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Solving Problems in Nursing Homes

Copyright © 2014 AARP. All rights reserved.

Selecting the best nursing home is critical to your long-term care plan, but your responsibilities do not end there. Since this will be a long stay, it is important to monitor the quality of care and deal with problems that may arise. You and your family member have a right to expect good quality care, respect, and sensitivity to any special issues.

Still, the situation that exists when your family member is admitted may change over time. Your family member's condition may deteriorate, her roommate may become agitated, and her favorite aide may leave and be replaced by a competent but not so friendly person. You should be familiar with residents’ rights in nursing homes and be a vocal advocate for ensuring that they are enforced.

At the same time you have to distinguish between situations that are unacceptable and those that can be the focus of compromise and negotiation. Of course, if the problems involve serious incidents of abuse or neglect, you have to take immediate action.

Steps to take in solving care problems

If the problem does not involve abuse or neglect, is isolated, and can be resolved, your first approach should be a frank but friendly discussion with the staff person who is the source of the problem. For example, your parent doesn't like the shampoo the aide is using because it stings if it gets in his eyes. Maybe a different shampoo or a different technique will solve the problem.

If the problem is more serious, or you see it happening to other residents, but has not risen to the level of abuse or neglect, then speak to the head nurse or the director of the nursing home. Most nursing homes want satisfied residents and family members and will generally try to resolve the problem. Of course, you may encounter some defensiveness or denial.

If these informal approaches fail, then your next recourse is to contact your state's ombudsman, a person assigned to investigate complaints in nursing homes, adult homes, and assisted-living facilities. The Long-term Care Ombudsman Program is run by the U.S. Administration on Aging and has volunteers and staff in every state.

To find your local ombudsman office, call ElderCare Locator (800-677-1116) or your State Health Department. A website map is also available. In some areas you can call Adult Protective Services. Police should be called if the resident is in imminent danger.

Be prepared to document your concerns with dates, names, and specific violations. Try to take pictures of visible violations to further support your claims.

Get familiar with the very comprehensive list of nursing home residents’ rights, which every nursing home is required by law to observe. If you can link the problem to a violation of patient's rights, you will be on stronger ground.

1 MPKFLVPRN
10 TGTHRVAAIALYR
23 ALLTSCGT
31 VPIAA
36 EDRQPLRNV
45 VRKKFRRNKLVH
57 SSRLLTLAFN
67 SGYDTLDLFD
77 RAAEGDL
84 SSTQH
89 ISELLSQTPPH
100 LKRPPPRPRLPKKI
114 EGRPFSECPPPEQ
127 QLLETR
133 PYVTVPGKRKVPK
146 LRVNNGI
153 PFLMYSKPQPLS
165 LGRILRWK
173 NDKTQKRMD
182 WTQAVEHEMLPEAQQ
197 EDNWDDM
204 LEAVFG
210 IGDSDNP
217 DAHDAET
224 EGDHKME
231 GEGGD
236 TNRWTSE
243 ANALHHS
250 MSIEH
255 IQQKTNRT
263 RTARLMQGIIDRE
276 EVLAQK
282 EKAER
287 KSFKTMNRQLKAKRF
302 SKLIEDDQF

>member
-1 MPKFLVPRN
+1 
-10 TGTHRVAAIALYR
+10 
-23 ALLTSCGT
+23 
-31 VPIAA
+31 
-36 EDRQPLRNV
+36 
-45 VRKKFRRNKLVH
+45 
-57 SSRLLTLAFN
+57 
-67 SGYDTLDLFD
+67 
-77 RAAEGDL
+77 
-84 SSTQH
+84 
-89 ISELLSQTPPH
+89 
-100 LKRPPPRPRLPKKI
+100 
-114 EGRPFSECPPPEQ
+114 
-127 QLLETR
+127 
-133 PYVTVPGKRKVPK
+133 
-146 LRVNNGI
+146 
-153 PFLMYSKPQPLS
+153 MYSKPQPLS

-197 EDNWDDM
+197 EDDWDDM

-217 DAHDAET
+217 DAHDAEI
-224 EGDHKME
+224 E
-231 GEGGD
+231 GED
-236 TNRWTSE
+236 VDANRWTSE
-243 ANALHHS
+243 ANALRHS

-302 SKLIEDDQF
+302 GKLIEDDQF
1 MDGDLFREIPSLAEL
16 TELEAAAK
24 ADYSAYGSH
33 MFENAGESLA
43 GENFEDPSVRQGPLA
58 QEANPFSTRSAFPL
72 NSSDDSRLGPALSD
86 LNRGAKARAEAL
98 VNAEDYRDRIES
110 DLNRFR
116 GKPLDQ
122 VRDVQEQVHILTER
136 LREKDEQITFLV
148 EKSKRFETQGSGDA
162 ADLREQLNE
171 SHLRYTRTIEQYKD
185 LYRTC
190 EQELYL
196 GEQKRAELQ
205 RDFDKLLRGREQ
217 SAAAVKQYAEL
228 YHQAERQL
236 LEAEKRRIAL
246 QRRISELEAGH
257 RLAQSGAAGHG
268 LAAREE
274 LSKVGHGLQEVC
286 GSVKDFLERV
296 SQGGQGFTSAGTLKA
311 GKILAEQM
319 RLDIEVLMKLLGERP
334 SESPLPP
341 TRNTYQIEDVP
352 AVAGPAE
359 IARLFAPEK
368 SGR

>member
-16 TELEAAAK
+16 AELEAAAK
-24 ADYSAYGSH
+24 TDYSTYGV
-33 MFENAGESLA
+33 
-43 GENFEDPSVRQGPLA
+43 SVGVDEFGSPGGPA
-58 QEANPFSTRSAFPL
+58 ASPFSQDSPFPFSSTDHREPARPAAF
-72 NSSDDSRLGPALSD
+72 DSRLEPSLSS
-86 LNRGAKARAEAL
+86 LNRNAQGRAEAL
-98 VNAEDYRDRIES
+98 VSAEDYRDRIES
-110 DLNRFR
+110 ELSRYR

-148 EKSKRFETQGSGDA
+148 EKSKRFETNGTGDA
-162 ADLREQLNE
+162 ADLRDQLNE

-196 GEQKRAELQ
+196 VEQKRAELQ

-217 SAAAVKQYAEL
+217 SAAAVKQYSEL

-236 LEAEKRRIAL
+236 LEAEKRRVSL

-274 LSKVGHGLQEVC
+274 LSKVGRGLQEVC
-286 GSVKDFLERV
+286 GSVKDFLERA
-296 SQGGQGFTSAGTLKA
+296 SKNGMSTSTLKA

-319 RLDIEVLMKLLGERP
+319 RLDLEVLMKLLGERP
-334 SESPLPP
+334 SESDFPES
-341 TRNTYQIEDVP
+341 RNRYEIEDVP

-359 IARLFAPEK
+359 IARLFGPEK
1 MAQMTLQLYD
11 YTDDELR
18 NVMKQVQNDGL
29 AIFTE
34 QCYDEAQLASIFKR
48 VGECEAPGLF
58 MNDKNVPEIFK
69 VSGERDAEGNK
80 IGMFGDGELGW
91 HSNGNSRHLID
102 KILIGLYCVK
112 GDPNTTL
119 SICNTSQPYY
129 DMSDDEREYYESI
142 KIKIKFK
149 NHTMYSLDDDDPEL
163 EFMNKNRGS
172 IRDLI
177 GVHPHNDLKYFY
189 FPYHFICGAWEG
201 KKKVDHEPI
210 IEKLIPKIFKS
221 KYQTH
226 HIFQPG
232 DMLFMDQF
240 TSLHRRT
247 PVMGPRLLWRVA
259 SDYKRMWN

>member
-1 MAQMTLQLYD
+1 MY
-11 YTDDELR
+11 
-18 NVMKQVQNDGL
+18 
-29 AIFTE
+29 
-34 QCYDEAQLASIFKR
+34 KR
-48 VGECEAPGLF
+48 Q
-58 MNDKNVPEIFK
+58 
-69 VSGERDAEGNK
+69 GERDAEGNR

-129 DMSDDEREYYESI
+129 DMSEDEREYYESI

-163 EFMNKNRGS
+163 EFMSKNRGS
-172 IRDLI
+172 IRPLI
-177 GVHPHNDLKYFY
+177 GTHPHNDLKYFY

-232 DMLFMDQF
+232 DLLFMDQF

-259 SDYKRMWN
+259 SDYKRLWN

If the problem persists, you can file a formal complaint with your State Health Department. There are other avenues such as private litigation that you might want to investigate.

Another good resource is a booklet by Eric Carlson from the National Senior Citizens Law Center. It presents 20 common nursing home problems and ways to resolve them.

Nursing-home residents’ rights

The 1987 federal Nursing Home Reform Law guarantees residents’ rights and places a strong emphasis on individual dignity and self-determination. A person living in a nursing home has the same civil rights as someone living in the community.

The law states that all nursing homes that participate in Medicare and Medicaid are required to “provide services and activities to attain or maintain the highest practicable physical, mental, and psychosocial well-being of each resident in accordance with a written plan of care that . . . is initially prepared, with participation to the extent practicable, of the resident, the resident’s family, or legal representative.”

Among the rights listed are: the right to be fully informed of available services and charges as well as the right to receive information in a language they understand; the right to complain; the right to participate in one’s own care; the right to privacy and confidentiality; the right to dignity, respect, and freedom; right to visits; and the right to make independent choices.

There are also special rights relating to transfers and discharges. For a complete list of the rights, go to: The National Consumer Voice. There is no comparable federal statement of rights for assisted living residents, although some states have statements of rights for these residents.

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